The Limitations of the Thinking Mind

The development of the mental consciousness has brought about enormous changes for life on earth, and as the foremost species utilizing the mental consciousness, humanity has taken the mind to limits never before considered as possible. Advances in logic, science, philosophy, psychology, mathematics, astronomy, quantum physics and many other fields, as well as technological applications of theoretical concepts, show off the powers that the mental development can manifest in life. Yet, for all of these advances, the mind also has very serious limitations and progress is obstructed as a result of these limitations. In order to advance further, the mental framework and its limitations must be overcome. The mind operates best in an analytical mode, where it can undertake systematic decomposition or fragmentation of large issues into component parts and then manipulate those parts, codifying, labeling, organising and combining and recombining. Yet this approach tends to narrow down the vision and miss the “big picture”, so to speak, which leads to false conclusions, and an enormous number of ‘unintended consequences” that result from the limits of this approach.

The pride of the mental consciousness in all its accomplishments also leads to a sense of arrogance and thus, limits the openness and potential for growth. The next stage in the evolutionary process, the development of the higher mind and eventually the supramental consciousness, embodies a new, global manner of seeing and understanding, holistically and comprehensively, that reverses the methodology of the mind and thereby overcomes its essential limitations.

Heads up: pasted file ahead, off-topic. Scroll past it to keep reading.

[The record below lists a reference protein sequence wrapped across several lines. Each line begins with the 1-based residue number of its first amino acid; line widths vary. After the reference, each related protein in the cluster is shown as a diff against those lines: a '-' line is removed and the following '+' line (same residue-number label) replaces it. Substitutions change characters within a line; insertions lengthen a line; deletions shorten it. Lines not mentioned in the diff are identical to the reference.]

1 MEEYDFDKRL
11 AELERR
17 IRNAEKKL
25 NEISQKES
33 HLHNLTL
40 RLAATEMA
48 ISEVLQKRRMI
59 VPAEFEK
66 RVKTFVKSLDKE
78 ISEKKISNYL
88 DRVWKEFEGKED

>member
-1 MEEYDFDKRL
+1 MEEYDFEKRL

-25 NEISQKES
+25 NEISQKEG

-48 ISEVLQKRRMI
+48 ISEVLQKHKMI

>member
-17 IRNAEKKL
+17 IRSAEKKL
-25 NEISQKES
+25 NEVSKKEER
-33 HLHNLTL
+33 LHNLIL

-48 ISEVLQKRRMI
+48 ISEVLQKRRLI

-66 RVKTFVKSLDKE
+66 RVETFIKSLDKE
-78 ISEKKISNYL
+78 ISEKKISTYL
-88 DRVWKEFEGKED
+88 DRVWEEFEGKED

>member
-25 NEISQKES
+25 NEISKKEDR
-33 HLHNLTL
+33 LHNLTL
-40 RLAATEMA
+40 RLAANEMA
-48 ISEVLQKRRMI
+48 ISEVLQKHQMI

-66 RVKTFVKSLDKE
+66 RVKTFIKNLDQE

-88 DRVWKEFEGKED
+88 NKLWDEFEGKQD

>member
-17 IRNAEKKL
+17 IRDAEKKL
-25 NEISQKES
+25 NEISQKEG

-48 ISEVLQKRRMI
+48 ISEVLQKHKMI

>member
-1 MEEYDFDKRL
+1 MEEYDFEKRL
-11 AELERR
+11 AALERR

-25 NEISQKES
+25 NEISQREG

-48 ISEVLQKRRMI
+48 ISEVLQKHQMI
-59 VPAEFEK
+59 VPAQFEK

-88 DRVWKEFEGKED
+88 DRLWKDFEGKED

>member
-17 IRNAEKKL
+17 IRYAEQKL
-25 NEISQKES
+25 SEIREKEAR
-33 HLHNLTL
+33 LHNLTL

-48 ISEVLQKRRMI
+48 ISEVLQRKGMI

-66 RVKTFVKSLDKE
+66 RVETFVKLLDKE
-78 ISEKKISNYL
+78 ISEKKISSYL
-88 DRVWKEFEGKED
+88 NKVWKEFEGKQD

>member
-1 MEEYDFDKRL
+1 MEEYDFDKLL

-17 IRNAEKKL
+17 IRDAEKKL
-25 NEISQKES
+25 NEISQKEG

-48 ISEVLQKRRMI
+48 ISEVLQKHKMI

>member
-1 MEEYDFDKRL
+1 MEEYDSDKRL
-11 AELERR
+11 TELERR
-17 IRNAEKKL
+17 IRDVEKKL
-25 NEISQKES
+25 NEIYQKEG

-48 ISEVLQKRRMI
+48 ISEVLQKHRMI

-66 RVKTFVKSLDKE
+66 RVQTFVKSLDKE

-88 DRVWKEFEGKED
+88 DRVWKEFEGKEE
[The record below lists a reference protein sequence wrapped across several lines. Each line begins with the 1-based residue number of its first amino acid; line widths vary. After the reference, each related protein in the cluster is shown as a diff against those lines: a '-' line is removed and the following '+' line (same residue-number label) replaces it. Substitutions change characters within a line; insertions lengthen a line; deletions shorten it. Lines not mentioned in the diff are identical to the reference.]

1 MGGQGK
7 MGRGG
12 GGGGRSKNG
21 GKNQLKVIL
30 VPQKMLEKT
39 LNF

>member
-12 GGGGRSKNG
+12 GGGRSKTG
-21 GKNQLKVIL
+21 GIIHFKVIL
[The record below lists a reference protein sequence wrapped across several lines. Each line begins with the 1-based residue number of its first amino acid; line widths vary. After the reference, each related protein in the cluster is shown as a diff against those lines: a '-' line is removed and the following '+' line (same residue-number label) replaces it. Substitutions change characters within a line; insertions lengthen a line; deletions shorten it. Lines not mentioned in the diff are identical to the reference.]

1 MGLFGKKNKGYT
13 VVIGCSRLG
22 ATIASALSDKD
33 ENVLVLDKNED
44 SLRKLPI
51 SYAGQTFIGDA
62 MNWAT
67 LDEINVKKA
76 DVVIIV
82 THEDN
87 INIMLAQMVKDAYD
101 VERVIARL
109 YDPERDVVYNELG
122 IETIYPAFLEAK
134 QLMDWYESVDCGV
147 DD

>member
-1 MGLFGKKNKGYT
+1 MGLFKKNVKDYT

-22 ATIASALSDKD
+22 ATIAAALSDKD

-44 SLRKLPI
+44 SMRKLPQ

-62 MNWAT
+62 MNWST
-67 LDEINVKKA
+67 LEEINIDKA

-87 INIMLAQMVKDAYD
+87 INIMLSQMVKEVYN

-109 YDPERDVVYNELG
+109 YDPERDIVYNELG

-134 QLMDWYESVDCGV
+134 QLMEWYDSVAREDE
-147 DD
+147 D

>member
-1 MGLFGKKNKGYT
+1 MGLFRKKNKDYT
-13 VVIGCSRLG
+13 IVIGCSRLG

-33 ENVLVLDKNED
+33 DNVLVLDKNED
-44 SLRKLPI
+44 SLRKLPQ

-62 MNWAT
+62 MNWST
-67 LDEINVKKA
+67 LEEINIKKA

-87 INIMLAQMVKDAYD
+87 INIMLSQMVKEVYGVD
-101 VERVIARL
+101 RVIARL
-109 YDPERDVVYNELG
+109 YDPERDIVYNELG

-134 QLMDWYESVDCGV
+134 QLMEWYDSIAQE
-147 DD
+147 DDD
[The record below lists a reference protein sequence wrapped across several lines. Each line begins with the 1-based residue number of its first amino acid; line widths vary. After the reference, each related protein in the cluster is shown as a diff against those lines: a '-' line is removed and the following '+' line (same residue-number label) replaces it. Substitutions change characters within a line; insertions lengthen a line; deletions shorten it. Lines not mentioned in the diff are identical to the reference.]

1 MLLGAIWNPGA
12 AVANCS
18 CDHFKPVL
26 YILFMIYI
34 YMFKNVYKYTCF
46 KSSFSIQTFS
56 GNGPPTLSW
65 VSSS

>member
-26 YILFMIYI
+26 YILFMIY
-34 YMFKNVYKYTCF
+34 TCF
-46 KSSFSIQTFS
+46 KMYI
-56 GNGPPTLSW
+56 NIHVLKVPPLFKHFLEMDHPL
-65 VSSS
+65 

Sri Aurobindo writes: “To have a developed intellect is always helpful if one can enlighten it from above and turn it to a divine use.”

“The intellect can be as great an obstacle as the vital when it chooses to prefer its own constructions to the Truth.”

“The intellect of most men is extremely imperfect, ill-trained, half-developed — therefore in most the conclusions of the intellect are hasty, ill-founded and erroneous or, if right, right more by chance than by merit or right working. The conclusions are formed without knowing the facts or the correct or sufficient data, merely by a rapid inference and the process by which it comes from the premises to the conclusions is usually illogical or faulty — the process being unsound by which the conclusion is arrived at, the conclusion is also likely to be fallacious. At the same time the intellect is usually arrogant and presumptuous, confidently asserting its imperfect conclusions as the truth and setting down as mistaken, stupid or foolish those who differ from them. Even when fully trained and developed, the intellect cannot arrive at absolute certitude or complete truth, but it can arrive at one aspect or side of it and make a reasonable or probable affirmation; but untrained, it is a quite insufficient instrument, at once hasty and peremptory and unsafe and unreliable.”

Sri Aurobindo, Integral Yoga: Sri Aurobindo’s Teaching and Method of Practice, Chapter 9, Transformation of the Nature, Transformation of the Mind, pp. 240-245

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